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Granular Urea(46)

Granular Urea(46)

All figures quoted should be considered as a typical product analysis and may vary.


  1.  A white granular / prilled product.
  2. Particle size distribution of granular product typically ranges from 2.0 – 5.0mm.
  3. Critical Relative Humidity @ 30°C: 72.5%
  4. Solubility at 20°C: 108g / 100ml of water.


  1. 46% Nitrogen (N).
  2. NH2-CO-NH2
  3. N in the Ammine (NH2) form and is not available for plant uptake.
  4. NH2 is converted to NH4+ through the urease reaction.
  5. Acidification index: 3.57 kg pure lime/kg N or 1.64 kg pure lime per kg urea applied.
  6. Salt index: 75 (relative to Sodium Nitrate @ 100).
  7. Biuret (NH2-CO-NH-CO-NH2) may be formed by polymerization at high production temperatures.


  1. Urea is the most widely used N source in agriculture.
  2. It is the cheapest source of N and due to its higher concentration additional savings may be made on application and logistics costs.
  3. Urea is readily soluble and may be put through irrigation systems.
  4. Urea N is not immediately available for plant uptake.
  5. NH2 must first be converted to ammonium before it can be taken up by plants.
  6. Ammonium doesn’t leach due to its positive charge.
  7. Urea in solution carries no electrical charge and is prone to leaching.
  8. Leached urea will lead to sub soil acidification and eutrophication of dams and rivers.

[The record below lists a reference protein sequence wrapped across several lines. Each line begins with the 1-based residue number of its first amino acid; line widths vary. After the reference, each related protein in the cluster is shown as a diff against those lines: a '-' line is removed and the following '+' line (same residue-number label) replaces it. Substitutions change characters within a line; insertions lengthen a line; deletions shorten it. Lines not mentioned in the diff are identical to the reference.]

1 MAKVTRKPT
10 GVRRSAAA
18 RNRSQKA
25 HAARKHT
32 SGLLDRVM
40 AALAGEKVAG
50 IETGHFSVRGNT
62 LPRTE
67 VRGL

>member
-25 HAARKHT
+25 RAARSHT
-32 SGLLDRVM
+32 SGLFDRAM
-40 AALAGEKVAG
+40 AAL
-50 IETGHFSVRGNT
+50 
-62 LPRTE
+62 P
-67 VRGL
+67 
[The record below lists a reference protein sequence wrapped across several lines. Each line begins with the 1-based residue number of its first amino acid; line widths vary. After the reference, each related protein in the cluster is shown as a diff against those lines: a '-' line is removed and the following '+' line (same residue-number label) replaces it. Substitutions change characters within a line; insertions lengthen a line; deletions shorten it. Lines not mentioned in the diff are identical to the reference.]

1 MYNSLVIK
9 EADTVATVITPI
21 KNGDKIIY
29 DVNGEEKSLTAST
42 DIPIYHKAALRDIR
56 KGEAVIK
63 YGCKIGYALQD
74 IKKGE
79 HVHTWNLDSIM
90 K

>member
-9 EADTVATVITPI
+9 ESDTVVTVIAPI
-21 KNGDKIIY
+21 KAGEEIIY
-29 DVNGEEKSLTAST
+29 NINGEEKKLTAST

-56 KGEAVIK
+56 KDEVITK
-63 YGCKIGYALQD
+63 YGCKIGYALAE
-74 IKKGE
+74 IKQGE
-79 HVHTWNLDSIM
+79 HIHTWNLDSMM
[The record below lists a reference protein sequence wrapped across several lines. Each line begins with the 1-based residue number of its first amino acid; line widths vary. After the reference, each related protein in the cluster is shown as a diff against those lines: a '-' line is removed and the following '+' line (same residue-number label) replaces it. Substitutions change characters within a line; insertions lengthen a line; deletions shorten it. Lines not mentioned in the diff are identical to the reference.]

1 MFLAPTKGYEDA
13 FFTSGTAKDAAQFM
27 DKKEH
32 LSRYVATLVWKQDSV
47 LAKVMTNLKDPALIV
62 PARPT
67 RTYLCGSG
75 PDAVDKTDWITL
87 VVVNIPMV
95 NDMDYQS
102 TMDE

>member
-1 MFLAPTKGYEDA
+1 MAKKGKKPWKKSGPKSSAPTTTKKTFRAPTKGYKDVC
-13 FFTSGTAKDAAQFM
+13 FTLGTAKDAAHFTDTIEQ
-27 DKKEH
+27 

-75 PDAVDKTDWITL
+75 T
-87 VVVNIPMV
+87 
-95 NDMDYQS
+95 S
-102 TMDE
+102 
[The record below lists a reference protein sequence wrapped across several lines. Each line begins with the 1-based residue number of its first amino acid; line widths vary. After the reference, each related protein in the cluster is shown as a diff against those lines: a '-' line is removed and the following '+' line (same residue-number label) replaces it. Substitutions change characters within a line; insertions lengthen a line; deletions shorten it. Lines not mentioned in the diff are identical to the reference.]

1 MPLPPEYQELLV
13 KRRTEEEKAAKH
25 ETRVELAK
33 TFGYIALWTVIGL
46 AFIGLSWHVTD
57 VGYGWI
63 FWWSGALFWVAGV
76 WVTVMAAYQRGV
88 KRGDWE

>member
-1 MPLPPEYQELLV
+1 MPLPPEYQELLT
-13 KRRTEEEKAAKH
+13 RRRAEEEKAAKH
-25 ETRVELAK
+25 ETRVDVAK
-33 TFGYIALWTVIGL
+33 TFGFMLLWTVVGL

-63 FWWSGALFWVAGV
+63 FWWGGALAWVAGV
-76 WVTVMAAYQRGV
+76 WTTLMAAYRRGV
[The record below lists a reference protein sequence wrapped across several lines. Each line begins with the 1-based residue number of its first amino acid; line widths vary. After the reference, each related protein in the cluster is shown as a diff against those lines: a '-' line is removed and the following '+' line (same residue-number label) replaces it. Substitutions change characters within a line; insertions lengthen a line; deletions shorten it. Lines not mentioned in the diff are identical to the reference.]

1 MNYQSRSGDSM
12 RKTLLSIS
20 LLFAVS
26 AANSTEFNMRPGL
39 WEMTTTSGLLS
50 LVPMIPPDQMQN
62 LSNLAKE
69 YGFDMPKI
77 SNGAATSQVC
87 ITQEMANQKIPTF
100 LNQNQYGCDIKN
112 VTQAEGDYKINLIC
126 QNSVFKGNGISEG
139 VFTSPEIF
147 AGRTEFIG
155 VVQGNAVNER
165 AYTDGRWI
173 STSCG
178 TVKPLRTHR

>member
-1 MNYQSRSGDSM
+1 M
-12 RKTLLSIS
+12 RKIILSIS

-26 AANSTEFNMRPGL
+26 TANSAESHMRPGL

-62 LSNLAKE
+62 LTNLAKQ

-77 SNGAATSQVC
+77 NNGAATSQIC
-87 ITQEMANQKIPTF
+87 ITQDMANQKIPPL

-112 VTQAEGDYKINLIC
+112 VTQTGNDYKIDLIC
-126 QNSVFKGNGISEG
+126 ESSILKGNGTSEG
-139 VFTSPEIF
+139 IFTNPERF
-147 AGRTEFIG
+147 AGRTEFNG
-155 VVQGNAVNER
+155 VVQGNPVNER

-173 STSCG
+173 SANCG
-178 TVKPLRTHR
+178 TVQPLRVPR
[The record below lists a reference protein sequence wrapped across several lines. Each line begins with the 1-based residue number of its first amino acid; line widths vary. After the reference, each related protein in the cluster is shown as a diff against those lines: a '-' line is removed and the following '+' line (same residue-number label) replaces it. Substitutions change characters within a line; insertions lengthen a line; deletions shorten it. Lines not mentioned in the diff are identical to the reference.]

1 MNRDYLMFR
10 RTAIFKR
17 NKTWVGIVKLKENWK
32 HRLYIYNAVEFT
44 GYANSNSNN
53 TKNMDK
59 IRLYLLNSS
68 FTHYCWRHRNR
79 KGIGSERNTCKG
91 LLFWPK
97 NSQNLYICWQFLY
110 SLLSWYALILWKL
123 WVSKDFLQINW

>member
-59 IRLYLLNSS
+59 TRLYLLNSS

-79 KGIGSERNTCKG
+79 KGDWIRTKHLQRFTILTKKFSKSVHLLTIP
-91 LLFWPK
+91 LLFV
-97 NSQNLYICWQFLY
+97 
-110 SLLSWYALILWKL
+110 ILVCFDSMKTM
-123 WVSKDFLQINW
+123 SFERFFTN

9. Urea is best washed into the soil through rainfall or irrigation or incorporated to prevent volatilization losses.
  10. Application of urea to a soil surface covered with plant residue could increase volatilization due to urease in the plant residue.
  11. Avoid application of urea to recently limed soil surfaces as the alkalinity from the lime could cause volatilization.
  12. Urea is compatible for blending with Mono Ammonium Phosphate, Ammonium Nitrate and Potassium Chloride.
  13. Avoid mixing urea with nitrates or nitrate containing mixtures to prevent NPK blend quality problems.
  14. Biuret levels >1.5% may lead to toxicity especially when foliar feeding.
  15. Although feed grade urea is used in animal feeds as source of non-protein nitrogen, caution should be taken to prevent spillages and contamination with drinking water as excess urea is toxic and will cause in mortality in livestock.

Please note: Consult a qualified person (Act 36 of 1947) for specific applications / recommendations.